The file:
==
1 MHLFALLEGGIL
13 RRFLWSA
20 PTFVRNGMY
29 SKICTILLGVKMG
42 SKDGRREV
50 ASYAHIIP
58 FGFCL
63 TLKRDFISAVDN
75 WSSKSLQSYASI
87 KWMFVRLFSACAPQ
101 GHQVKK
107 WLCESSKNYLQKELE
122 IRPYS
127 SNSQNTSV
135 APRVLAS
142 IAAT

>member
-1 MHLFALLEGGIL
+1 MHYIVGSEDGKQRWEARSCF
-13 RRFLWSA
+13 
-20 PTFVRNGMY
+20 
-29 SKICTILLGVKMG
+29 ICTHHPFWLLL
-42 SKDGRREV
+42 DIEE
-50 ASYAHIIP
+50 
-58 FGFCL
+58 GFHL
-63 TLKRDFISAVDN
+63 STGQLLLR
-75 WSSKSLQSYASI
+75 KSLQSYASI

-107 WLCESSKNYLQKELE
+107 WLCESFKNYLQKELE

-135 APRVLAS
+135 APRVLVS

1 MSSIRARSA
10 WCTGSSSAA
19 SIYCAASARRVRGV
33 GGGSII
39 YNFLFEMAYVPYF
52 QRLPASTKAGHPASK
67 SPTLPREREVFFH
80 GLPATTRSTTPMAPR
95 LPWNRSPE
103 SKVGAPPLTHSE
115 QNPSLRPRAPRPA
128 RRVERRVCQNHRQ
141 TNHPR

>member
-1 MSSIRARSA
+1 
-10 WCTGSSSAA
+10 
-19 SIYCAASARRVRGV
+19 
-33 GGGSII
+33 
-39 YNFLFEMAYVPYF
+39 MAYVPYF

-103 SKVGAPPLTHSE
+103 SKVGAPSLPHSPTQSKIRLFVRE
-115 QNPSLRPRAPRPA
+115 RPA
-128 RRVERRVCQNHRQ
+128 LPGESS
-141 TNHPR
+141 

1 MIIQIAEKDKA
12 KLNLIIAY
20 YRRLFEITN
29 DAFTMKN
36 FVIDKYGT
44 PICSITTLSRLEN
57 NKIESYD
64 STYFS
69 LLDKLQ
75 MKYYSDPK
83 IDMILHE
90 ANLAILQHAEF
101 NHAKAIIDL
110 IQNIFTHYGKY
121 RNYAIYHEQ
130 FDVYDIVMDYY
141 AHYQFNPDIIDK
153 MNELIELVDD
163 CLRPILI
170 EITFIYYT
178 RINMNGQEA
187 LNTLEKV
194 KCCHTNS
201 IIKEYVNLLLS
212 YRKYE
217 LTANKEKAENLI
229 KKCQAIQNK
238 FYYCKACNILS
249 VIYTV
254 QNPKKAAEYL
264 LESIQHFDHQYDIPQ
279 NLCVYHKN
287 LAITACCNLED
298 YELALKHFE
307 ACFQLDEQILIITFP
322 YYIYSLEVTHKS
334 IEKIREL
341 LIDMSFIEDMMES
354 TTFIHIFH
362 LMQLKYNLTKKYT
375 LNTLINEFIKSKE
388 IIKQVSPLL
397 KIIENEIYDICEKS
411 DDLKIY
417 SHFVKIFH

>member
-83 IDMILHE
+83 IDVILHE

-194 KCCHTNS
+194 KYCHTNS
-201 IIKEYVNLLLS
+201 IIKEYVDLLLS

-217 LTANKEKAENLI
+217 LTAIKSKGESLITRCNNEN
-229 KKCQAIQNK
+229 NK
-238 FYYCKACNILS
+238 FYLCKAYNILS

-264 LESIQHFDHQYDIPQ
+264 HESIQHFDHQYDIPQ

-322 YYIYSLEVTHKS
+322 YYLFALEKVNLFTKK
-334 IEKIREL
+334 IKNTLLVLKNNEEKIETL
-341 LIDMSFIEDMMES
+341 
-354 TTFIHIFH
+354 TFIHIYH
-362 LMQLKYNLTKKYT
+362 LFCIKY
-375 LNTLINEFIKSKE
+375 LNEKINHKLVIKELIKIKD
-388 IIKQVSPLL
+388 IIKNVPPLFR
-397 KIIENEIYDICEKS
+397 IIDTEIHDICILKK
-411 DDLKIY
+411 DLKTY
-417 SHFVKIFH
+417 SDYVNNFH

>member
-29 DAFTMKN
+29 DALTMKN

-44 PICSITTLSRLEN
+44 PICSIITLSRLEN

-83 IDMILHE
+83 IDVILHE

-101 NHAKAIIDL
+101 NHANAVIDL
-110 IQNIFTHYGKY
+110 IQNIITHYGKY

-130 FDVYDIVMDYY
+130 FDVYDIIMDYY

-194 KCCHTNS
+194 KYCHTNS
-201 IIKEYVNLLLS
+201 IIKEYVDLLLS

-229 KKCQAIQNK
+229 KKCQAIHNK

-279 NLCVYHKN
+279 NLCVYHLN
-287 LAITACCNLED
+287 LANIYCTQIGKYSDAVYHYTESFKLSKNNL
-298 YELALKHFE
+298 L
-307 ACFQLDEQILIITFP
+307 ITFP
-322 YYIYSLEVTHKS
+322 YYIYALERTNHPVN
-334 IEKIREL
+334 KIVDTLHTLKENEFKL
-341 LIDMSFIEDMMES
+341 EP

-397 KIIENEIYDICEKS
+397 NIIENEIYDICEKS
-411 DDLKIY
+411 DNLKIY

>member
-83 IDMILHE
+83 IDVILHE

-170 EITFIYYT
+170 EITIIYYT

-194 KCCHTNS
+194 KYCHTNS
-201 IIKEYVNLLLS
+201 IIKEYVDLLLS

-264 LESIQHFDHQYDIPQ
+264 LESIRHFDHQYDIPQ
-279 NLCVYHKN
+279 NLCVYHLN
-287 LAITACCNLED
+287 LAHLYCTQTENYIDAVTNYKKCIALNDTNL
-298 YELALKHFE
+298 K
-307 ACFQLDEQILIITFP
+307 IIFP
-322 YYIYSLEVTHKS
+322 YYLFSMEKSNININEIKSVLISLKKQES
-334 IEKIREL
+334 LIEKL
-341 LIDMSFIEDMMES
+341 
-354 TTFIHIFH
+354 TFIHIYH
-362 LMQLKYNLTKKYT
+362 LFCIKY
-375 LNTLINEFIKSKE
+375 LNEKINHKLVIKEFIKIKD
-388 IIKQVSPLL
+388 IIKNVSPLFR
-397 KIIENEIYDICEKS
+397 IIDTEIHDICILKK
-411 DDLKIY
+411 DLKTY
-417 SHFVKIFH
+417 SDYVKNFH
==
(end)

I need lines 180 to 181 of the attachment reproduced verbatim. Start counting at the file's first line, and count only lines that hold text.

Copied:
+322 YYIYALERTNHPVN
-334 IEKIREL